NEW YORK, October 31, 2016 (LifeSiteNews) – Despite ongoing calls to end the Al Smith dinner, or at least the tradition of allowing political candidates to speak, New York Cardinal Timothy Dolan is not backing down.
Catholics have long decried the platform it gives to pro-abortion candidates, but aside from photo ops, this year’s event personified polarization. The only difference from previous years were questions about the suitability of both candidates to appear in a Catholic venue.
Still, in the face of ample media reports on the evening’s tense and awkward tone, Cardinal Dolan persists in his belief that the Alfred E. Smith Foundation Memorial Dinner is an example of the Catholic Church bringing adversaries together. Those who disagree, however, were repelled by the whole display and how the event has come to reflect on the Catholic Church.
“The event is great and nothing can ruin the event,” Cardinal Dolan stated last week on his radio show. “In my mind, it’s America and the church at their best.”
As president of the Board of Directors of the Alfred E. Smith Memorial Foundation, Cardinal Dolan has the final say on anything to do with the $3,000 per-plate dinner.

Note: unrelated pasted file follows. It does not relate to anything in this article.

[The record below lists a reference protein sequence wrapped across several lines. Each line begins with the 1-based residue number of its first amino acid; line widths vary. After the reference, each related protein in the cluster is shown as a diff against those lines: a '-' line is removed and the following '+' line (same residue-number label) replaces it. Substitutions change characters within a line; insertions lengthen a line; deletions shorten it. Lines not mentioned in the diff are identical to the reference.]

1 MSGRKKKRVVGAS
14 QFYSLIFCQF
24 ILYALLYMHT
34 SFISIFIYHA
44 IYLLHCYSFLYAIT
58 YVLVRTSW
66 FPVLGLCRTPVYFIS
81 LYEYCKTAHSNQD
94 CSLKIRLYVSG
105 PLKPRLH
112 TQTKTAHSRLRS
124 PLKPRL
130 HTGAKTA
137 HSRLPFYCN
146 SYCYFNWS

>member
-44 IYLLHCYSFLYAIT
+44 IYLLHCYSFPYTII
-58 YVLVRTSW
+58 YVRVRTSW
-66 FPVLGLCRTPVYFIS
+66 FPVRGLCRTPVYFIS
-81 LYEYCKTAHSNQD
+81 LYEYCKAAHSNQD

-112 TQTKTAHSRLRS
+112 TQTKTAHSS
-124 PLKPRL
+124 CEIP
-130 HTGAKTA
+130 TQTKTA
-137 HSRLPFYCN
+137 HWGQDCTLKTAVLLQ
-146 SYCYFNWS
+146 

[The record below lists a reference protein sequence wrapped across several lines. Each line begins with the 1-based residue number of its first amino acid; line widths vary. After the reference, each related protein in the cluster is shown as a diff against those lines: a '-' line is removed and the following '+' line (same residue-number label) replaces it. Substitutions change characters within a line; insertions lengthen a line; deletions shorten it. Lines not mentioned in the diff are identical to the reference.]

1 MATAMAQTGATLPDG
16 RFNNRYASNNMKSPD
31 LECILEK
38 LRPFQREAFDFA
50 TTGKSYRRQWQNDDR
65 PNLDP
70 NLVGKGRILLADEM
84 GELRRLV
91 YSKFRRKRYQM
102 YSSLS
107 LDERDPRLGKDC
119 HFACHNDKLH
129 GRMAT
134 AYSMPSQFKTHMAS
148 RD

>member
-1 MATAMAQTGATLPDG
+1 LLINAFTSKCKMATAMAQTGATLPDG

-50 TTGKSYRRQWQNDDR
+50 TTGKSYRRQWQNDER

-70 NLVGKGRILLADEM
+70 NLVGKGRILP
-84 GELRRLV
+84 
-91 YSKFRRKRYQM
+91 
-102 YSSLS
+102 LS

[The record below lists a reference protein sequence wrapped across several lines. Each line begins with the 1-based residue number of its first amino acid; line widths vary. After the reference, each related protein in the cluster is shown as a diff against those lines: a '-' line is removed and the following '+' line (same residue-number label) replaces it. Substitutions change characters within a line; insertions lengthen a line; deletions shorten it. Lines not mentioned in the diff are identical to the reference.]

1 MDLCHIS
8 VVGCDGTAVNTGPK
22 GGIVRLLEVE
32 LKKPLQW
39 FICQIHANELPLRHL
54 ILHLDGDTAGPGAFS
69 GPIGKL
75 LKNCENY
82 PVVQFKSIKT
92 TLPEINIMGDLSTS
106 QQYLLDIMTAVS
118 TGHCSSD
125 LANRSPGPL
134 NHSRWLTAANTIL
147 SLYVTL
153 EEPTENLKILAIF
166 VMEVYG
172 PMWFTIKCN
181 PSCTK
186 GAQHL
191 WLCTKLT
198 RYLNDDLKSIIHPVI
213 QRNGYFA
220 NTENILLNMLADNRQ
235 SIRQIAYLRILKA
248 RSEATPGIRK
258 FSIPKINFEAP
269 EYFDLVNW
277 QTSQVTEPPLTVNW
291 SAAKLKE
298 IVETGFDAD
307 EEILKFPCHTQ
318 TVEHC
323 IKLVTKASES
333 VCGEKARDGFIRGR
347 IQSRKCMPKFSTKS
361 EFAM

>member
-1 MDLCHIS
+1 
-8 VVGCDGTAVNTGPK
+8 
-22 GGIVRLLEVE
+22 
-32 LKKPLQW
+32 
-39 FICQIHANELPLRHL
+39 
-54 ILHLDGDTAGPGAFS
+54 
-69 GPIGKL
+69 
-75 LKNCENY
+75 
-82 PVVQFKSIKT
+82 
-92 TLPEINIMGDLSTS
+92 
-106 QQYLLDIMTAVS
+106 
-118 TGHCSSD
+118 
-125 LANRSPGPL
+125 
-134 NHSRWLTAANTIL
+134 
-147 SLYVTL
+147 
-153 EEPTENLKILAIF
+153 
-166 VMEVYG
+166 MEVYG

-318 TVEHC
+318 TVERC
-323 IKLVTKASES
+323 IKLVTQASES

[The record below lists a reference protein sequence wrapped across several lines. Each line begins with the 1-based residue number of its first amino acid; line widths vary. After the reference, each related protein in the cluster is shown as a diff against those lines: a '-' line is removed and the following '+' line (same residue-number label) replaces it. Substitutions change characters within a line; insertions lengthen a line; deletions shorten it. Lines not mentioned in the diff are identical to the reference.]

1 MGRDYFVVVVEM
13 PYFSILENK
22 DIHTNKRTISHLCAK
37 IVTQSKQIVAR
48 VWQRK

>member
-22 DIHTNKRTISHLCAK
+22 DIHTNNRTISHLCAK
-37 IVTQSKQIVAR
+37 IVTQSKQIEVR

His comments also came despite his having said this year’s dinner “maybe let us down a bit,” according to CRUX, and having earlier called his seat between Hillary Clinton and Donald Trump and wife Melania, “the iciest place on the planet.”
The calls to end the dinner hit a crescendo after last week’s dinner. The rancor between the candidates was palpable. The polarization prompted hostility from some in the audience, even though, as Dolan insists, the dinner is supposed to be about “light humor and political savvy” while aiming to offer some respite from an intense presidential campaign.
CatholicCulture.org News Director Phil Lawler called for the dinner’s end in a column, saying it sends the wrong message.
“The implicit message is that although we may differ on some superficial issues, deep down we’re all friends who agree on the really important issues,” Lawler wrote. “Well, frankly, we aren’t.”